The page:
How to Stop a Leaky Faucet Yourself (And When to Call the Pros)

Leaking Faucet

Drip. Drip. Drip.

We all know the dreaded, drive-you-crazy sound of a faucet that won’t stop dripping. Take leaky faucet repair into your own hands with a few tips and tricks you can try before calling the pros.

Here’s how to handle a few common faucet problems in your Indianapolis home and how to know when the problem is too big for DIY.

How to Troubleshoot a Leaky Faucet: Common Problems

To troubleshoot, first, turn the water off to your sink to prevent flooding as you remove parts of the faucet. You can find the shut-off valves under the sink, attached to the hot and cold water supply lines. To shut off the water supply, turn the valve handles clockwise until they don’t turn anymore. If your sink doesn’t have shut-off valves, you’ll need to turn off the flow at your main water shut-off.

Pro tip: plug your sink or put a towel over the drain to avoid losing tools and faucet parts down the sink while you work.

Your faucet may leak from a few different places.

Sink Faucet Leaking from the Tap

This is the traditional, annoying drip from the spout of your faucet. Even though the water is coming from your tap, the problem is likely located under your sink’s handle. Here’s how to fix the most likely problems that cause the tap to drip:

  1. Remove the handle. You may have to pry off a decorative cover to access the screws or push the handle back (on a single-handle faucet).

  2. Check the parts for damage. Make sure nothing inside your faucet’s inner workings is cracked, damaged, or worn. For a compression faucet (those with cylinder knobs instead of handles), check for pitting in the recessed retainer where the washer sits. An uneven or pitted retainer needs to be ground out, a job you should trust to the professionals.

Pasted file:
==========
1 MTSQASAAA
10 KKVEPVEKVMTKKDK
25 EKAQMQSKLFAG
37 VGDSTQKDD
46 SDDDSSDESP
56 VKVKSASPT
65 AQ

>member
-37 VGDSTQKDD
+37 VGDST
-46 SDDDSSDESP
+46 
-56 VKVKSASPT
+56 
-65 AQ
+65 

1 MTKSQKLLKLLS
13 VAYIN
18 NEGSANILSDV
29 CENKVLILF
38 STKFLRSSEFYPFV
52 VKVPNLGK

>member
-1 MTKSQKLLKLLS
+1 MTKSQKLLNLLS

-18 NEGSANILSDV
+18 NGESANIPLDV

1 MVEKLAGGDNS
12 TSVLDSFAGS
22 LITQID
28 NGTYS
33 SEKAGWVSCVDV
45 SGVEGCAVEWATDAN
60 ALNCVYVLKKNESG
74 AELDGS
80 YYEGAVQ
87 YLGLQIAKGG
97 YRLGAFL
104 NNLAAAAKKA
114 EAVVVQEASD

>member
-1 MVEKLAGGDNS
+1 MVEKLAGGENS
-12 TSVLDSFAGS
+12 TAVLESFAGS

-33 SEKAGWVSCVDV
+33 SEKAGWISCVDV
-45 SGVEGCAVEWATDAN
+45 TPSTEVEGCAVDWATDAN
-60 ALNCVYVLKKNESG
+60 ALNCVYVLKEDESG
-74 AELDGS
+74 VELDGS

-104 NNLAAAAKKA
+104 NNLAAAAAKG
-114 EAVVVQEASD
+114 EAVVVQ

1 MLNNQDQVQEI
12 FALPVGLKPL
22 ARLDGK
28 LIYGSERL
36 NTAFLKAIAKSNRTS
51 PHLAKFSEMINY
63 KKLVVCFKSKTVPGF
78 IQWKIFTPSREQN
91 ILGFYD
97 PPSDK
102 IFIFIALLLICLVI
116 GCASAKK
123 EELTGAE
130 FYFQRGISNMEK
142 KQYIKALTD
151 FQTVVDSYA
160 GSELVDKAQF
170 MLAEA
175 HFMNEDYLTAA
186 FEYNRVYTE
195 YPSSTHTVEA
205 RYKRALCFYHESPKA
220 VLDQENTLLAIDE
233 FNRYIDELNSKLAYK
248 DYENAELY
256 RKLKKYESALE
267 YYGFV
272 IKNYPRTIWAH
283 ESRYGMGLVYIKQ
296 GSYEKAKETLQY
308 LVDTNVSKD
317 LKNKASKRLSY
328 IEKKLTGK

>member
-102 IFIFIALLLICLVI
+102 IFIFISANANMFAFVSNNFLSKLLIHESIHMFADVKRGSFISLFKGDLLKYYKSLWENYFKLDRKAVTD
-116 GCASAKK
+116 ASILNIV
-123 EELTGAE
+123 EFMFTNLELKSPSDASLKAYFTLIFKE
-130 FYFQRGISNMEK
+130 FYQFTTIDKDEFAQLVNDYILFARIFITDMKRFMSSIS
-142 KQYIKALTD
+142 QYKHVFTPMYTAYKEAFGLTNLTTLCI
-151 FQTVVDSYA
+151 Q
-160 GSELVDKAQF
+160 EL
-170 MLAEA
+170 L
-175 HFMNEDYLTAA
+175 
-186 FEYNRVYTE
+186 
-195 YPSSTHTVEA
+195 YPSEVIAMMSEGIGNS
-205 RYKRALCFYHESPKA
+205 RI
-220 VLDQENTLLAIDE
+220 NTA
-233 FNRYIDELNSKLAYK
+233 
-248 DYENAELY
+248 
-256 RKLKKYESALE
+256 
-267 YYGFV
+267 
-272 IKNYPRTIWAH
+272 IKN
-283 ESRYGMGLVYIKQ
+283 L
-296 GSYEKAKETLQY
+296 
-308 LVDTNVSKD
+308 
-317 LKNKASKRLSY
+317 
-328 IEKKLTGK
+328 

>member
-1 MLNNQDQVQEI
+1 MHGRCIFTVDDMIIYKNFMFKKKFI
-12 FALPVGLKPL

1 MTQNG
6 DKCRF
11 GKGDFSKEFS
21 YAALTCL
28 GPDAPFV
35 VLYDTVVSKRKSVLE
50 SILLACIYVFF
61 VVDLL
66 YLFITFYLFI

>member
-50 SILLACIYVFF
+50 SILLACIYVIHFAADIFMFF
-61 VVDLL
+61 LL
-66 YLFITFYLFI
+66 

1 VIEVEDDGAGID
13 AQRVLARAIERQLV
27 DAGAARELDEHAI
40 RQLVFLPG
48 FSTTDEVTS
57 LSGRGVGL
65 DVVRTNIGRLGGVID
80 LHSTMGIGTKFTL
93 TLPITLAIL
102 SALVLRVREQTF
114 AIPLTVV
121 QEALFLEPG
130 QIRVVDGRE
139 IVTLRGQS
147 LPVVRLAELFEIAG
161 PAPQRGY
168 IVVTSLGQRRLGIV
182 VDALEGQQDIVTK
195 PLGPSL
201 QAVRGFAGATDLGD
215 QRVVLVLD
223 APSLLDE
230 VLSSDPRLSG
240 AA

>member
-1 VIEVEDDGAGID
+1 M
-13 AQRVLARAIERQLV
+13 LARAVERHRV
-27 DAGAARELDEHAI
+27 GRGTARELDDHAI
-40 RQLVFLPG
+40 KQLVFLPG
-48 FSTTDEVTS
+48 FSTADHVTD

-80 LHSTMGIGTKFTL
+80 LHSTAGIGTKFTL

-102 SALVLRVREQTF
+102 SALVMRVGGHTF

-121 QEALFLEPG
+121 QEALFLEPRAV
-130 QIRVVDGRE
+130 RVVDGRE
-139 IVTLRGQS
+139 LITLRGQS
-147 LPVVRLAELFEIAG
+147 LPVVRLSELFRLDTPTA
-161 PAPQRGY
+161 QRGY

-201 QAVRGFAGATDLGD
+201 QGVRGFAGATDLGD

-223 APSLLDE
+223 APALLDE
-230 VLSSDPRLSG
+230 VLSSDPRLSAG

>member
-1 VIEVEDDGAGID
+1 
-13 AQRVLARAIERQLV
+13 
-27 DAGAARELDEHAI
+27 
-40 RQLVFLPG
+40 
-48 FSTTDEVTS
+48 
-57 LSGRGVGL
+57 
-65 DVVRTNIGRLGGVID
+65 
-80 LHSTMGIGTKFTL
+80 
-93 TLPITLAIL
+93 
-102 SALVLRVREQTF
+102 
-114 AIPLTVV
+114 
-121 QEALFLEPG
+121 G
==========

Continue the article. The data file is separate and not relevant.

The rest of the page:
3. Replace the cartridge. The hard water in Indianapolis can cause the cartridges in a cartridge faucet to go bad before the faucet itself wears out. If the cartridge is bad, you’ll likely have trouble adjusting the sink’s water temperature along with the annoying dripping.
    To replace a cartridge, unscrew the retaining nut and pry out the old cartridge with needle-nose pliers. You can find replacements at your local hardware store. Match your replacement to the size and shape of the original and push it into place with your hand, oriented the same way as the original. Tighten the retaining nut.

  4. Clean off water buildup. Crusty buildup from hard water can interfere with seals. Gently clean any dirty parts with a 1:1 mixture of vinegar and water and a soft-bristled brush.

  5. Re-seat the parts. Sometimes, an internal part may have been improperly installed or knocked out of place. Carefully re-seat everything as you reassemble your faucet, to ensure that the parts seal correctly.

  6. Reattach your faucet handle. Screw everything back together and tap any decorative covers back into place.

 

Leaky Faucet Handle

With this leak, you’ll notice water pooling under your handles when you use the sink, often leaving standing water around your faucet. To fix the leak, remove the handle as instructed above. The most likely culprit for a leaking handle is an old or damaged O-ring or seal. Several types of faucets have a rubber O-ring or seal that wears out with age. Match your new O-ring to the size of your old one. Then, coat the replacement in non-toxic, heat-resistant plumber’s grease, and install it in the same position as the old O-ring.

Repair a Leaky Faucet Stem

Water annoyingly dribbling around the base of the faucet’s stem as it runs can make a mess of your day (and your counter). It can also lead to hard water stains on the faucet base and countertop. Your first step should be to tighten the packing nut. This is the nut located right under the faucet. When you turn the sink handle, it tightens and loosens this nut to allow water to flow. If it gets too loose, water may escape and flood from under the faucet stem. If tightening the packing nut doesn’t resolve the issue, contact your local plumber for help.

Fix a Leaky Faucet in No Time … By Leaving It to the Pros

Sometimes, DIY doesn’t solve the problem. When it doesn’t, the licensed plumbers at Benjamin Franklin Plumbing of Indianapolis – the Punctual Plumber® – can help with timely, expert leaking faucet repair. Call (317) 316-3261 or book an appointment online.